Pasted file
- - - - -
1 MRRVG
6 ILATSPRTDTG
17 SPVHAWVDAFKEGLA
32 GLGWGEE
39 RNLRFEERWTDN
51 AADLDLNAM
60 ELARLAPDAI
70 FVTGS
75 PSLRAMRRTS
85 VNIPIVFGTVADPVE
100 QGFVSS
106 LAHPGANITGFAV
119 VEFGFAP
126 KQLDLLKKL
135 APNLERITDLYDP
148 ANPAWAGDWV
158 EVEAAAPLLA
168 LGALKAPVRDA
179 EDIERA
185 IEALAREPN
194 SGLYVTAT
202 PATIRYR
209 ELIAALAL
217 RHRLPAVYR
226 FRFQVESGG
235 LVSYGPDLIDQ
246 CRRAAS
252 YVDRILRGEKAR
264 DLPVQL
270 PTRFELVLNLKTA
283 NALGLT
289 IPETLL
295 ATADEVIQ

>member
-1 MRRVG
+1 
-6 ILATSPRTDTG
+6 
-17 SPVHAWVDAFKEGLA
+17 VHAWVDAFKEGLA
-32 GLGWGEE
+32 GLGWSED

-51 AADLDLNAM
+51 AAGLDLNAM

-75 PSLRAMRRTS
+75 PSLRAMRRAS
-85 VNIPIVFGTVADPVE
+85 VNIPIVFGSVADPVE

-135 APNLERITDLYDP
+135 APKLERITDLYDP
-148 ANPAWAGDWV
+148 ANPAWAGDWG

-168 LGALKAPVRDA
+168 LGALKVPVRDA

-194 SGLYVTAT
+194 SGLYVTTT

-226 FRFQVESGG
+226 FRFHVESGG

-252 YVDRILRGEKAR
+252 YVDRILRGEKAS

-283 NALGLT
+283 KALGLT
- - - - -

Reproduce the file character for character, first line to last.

1 MRRVG
6 ILATSPRTDTG
17 SPVHAWVDAFKEGLA
32 GLGWGEE
39 RNLRFEERWTDN
51 AADLDLNAM
60 ELARLAPDAI
70 FVTGS
75 PSLRAMRRTS
85 VNIPIVFGTVADPVE
100 QGFVSS
106 LAHPGANITGFAV
119 VEFGFAP
126 KQLDLLKKL
135 APNLERITDLYDP
148 ANPAWAGDWV
158 EVEAAAPLLA
168 LGALKAPVRDA
179 EDIERA
185 IEALAREPN
194 SGLYVTAT
202 PATIRYR
209 ELIAALAL
217 RHRLPAVYR
226 FRFQVESGG
235 LVSYGPDLIDQ
246 CRRAAS
252 YVDRILRGEKAR
264 DLPVQL
270 PTRFELVLNLKTA
283 NALGLT
289 IPETLL
295 ATADEVIQ

>member
-1 MRRVG
+1 
-6 ILATSPRTDTG
+6 
-17 SPVHAWVDAFKEGLA
+17 VHAWVDAFKEGLA
-32 GLGWGEE
+32 GLGWSED

-51 AADLDLNAM
+51 AAGLDLNAM

-75 PSLRAMRRTS
+75 PSLRAMRRAS
-85 VNIPIVFGTVADPVE
+85 VNIPIVFGSVADPVE

-135 APNLERITDLYDP
+135 APKLERITDLYDP
-148 ANPAWAGDWV
+148 ANPAWAGDWG

-168 LGALKAPVRDA
+168 LGALKVPVRDA

-194 SGLYVTAT
+194 SGLYVTTT

-226 FRFQVESGG
+226 FRFHVESGG

-252 YVDRILRGEKAR
+252 YVDRILRGEKAS

-283 NALGLT
+283 KALGLT